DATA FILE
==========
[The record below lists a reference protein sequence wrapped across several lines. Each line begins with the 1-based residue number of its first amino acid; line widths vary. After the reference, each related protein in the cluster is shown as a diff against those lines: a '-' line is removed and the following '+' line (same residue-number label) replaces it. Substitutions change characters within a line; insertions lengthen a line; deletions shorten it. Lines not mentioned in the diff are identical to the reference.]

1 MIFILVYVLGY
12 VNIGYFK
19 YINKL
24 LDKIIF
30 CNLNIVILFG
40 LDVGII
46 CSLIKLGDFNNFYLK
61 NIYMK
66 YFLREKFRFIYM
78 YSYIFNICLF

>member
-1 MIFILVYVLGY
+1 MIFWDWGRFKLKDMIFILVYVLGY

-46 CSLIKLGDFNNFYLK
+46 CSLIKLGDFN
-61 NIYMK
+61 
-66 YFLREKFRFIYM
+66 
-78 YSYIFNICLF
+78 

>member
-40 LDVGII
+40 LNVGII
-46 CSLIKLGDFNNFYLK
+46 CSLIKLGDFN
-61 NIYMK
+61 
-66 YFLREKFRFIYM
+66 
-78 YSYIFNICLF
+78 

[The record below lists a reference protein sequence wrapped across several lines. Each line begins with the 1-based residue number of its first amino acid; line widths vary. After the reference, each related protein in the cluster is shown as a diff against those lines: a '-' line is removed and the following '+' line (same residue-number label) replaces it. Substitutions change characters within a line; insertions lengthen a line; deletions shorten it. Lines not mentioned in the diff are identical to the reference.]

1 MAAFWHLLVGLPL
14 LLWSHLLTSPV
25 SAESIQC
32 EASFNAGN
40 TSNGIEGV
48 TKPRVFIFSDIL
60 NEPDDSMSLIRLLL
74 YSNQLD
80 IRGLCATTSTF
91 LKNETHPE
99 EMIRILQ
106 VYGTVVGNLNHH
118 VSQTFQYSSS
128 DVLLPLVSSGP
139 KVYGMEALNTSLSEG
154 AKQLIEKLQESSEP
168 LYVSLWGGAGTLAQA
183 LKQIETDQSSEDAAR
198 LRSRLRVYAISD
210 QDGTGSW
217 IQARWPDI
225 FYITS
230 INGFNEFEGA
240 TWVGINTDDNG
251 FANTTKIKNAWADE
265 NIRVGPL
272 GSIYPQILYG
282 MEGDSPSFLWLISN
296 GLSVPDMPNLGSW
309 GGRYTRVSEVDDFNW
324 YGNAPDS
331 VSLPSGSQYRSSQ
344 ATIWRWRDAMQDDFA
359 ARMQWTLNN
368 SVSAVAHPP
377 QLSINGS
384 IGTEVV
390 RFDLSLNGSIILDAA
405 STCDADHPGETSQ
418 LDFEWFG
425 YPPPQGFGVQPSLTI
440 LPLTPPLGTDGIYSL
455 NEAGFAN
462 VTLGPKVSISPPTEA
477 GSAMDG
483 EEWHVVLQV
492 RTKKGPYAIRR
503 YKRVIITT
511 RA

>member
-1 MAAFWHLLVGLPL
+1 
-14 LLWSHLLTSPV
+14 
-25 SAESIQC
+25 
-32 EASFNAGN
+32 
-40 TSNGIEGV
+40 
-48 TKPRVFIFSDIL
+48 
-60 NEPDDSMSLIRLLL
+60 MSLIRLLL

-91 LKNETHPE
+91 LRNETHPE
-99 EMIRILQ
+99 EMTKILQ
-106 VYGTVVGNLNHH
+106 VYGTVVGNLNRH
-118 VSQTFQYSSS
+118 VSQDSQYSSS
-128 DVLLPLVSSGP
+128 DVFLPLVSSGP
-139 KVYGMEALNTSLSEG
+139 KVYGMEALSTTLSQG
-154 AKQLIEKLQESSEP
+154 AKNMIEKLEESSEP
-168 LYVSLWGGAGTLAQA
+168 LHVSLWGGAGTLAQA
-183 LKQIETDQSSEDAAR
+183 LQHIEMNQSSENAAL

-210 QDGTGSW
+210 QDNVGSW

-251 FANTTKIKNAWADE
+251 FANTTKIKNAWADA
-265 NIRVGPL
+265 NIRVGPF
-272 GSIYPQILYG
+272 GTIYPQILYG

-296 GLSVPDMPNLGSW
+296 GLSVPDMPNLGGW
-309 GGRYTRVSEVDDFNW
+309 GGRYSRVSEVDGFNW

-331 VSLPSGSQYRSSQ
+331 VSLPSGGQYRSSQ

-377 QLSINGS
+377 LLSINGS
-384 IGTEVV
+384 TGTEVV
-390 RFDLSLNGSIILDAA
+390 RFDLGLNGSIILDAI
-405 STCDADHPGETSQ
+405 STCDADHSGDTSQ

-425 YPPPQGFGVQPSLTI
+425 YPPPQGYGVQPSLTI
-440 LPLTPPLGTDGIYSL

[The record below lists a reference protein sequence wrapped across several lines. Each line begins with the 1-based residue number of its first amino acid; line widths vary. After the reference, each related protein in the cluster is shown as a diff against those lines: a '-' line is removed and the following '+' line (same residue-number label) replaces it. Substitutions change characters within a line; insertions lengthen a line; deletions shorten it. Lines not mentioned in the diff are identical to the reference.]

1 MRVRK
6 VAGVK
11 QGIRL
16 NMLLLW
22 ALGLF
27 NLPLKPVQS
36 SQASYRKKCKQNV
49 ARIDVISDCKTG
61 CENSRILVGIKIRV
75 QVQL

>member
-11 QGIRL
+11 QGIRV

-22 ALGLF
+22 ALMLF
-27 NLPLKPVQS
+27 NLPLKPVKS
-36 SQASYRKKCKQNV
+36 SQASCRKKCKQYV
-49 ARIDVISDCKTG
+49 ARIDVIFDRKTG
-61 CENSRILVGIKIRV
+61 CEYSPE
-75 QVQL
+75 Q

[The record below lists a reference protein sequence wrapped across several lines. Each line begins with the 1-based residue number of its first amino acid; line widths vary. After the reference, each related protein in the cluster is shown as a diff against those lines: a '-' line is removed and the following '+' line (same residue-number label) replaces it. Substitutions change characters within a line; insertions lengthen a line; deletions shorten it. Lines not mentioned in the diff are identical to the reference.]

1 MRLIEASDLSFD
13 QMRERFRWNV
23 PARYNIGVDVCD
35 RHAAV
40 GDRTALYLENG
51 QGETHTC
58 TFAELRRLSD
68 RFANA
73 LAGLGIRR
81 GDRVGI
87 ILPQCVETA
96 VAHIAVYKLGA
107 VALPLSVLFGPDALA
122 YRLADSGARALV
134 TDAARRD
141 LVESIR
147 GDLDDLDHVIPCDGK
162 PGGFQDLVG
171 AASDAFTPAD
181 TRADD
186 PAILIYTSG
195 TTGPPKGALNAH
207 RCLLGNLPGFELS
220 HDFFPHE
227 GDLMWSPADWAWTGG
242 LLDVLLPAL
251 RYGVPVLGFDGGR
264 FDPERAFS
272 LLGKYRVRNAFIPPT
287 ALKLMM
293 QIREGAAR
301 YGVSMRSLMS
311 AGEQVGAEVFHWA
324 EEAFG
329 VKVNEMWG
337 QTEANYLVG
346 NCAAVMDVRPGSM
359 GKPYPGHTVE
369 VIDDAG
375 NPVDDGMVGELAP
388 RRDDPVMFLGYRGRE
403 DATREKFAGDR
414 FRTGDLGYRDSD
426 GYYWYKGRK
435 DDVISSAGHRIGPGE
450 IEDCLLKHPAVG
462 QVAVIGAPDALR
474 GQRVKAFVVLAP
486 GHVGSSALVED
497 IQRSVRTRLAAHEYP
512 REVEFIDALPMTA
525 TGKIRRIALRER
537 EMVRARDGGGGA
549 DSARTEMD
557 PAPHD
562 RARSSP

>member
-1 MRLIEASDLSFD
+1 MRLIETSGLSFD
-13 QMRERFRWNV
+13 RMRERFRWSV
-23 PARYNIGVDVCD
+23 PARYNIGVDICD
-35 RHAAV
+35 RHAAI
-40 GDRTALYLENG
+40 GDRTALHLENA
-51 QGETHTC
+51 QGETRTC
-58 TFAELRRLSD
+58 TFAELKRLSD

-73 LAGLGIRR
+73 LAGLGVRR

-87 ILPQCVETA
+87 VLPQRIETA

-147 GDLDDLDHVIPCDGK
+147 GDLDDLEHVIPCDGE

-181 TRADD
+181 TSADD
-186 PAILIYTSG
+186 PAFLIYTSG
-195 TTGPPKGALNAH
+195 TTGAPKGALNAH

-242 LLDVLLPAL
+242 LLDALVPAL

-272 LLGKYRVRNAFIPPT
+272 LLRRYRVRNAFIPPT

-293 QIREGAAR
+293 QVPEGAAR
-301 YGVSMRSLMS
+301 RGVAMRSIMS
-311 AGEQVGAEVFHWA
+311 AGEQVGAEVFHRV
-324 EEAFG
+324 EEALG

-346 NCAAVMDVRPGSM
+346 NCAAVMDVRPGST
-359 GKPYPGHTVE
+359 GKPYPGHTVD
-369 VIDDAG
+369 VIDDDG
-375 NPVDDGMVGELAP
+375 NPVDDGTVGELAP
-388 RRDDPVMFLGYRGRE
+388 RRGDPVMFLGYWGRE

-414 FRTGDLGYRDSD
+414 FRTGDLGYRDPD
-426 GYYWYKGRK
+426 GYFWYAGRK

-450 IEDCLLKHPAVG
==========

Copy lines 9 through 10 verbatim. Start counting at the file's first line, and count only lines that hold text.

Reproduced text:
61 NIYMK
66 YFLREKFRFIYM